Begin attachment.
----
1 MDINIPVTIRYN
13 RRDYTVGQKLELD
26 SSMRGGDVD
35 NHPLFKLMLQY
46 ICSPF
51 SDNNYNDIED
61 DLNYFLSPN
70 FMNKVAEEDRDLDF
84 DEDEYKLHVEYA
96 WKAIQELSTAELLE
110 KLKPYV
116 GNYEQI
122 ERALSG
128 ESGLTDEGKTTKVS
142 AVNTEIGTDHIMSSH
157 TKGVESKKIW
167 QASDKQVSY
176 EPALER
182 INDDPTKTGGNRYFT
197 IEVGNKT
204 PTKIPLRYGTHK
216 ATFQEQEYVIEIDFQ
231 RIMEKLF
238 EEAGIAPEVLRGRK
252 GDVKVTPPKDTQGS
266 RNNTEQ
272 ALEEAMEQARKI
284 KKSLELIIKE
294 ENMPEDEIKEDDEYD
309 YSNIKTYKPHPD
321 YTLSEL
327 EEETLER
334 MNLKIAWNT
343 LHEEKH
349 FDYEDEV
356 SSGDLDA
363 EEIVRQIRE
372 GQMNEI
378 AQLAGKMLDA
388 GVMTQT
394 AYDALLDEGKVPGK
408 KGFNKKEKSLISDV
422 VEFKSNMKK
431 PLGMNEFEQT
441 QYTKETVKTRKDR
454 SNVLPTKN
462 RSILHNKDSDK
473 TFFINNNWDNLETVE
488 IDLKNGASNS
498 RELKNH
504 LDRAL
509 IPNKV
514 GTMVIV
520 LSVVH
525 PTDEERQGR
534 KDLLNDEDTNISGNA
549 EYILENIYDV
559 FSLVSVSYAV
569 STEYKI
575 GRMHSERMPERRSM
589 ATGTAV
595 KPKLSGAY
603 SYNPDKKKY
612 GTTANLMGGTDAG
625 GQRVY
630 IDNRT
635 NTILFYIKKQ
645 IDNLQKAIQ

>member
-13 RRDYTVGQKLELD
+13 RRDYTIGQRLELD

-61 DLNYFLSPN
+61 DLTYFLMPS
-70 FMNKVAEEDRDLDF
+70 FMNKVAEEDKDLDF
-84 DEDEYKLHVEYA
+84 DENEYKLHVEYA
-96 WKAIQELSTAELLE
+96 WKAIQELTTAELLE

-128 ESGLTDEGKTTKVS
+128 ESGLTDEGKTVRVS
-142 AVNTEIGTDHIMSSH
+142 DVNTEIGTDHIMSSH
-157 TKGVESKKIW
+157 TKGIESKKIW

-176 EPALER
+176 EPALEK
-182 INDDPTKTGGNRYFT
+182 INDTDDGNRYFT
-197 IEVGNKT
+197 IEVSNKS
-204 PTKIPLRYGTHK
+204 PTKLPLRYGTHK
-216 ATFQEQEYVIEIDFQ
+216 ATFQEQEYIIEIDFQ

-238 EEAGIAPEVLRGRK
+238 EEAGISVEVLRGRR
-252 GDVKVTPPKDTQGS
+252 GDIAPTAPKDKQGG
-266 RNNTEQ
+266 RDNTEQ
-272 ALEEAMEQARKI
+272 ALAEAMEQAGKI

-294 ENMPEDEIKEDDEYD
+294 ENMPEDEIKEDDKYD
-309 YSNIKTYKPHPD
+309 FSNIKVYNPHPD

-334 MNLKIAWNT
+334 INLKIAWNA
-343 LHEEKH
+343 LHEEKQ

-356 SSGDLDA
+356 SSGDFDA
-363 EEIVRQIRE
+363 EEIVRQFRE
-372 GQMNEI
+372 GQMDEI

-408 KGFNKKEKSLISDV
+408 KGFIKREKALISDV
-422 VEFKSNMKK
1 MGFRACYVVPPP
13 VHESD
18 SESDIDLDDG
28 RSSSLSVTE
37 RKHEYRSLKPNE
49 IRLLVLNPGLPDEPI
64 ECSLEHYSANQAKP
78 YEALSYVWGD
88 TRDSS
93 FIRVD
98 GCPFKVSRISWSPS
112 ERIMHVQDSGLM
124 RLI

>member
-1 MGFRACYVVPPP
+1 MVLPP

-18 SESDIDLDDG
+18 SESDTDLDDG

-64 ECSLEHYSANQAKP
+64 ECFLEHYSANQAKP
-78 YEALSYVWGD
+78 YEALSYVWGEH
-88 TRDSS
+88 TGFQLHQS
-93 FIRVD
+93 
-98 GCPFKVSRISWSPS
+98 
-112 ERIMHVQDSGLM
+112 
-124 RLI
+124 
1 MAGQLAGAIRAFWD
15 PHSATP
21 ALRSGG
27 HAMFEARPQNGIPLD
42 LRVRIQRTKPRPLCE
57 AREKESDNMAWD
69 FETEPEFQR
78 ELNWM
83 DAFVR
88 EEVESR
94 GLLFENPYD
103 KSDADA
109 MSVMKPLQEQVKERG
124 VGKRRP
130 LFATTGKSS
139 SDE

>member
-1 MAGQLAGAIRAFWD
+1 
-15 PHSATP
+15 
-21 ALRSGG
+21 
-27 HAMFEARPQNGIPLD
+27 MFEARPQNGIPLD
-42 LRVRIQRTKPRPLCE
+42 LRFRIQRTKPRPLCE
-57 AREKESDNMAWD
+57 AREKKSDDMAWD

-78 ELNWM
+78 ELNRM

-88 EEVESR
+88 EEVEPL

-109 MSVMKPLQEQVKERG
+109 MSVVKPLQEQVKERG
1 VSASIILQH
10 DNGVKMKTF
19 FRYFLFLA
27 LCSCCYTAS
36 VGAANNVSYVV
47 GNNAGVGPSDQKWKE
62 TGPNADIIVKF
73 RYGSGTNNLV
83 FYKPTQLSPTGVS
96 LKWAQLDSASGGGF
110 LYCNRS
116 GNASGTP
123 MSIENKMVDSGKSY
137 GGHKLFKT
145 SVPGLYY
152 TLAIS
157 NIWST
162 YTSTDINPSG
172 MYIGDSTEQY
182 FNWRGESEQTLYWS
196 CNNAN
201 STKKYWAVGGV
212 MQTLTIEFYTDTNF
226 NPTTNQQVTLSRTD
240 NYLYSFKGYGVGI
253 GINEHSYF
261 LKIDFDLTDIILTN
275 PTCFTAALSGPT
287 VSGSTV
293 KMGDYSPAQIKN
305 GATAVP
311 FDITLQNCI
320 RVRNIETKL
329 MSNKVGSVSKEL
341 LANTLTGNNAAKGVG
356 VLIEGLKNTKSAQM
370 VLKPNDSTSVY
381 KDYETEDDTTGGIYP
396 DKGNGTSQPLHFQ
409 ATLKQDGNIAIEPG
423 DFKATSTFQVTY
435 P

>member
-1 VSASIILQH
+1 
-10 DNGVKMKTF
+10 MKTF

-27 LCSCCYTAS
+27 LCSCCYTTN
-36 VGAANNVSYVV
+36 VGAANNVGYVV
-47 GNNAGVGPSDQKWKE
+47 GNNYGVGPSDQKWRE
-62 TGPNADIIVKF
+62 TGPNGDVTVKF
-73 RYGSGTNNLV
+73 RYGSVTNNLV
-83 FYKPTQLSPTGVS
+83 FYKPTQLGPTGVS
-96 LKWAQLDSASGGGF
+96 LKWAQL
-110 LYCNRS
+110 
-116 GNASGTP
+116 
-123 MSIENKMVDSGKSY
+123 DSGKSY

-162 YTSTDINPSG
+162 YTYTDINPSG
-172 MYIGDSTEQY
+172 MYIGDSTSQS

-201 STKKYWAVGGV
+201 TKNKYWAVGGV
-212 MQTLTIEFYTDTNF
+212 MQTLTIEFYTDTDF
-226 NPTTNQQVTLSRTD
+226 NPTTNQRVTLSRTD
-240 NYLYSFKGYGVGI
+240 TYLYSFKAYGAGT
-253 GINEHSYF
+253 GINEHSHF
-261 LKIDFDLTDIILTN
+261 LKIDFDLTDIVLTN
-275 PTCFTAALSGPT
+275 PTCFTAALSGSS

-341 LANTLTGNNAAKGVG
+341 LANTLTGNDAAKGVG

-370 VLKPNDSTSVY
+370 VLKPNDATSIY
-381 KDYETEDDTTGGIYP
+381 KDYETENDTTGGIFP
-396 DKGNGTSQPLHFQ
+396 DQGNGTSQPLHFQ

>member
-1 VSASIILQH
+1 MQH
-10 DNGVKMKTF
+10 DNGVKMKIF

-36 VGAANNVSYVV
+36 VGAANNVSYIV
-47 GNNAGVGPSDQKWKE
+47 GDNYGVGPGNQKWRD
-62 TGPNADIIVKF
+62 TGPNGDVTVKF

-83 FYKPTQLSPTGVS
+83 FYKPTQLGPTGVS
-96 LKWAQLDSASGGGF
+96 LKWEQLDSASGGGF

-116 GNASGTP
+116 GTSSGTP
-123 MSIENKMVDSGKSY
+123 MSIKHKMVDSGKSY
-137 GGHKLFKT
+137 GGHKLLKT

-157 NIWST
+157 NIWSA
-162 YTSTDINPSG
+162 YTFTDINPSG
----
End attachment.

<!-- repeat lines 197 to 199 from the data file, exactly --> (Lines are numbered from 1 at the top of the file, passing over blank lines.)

96 LKWAQLDSASGGGF
110 LYCNRS
116 GNASGTP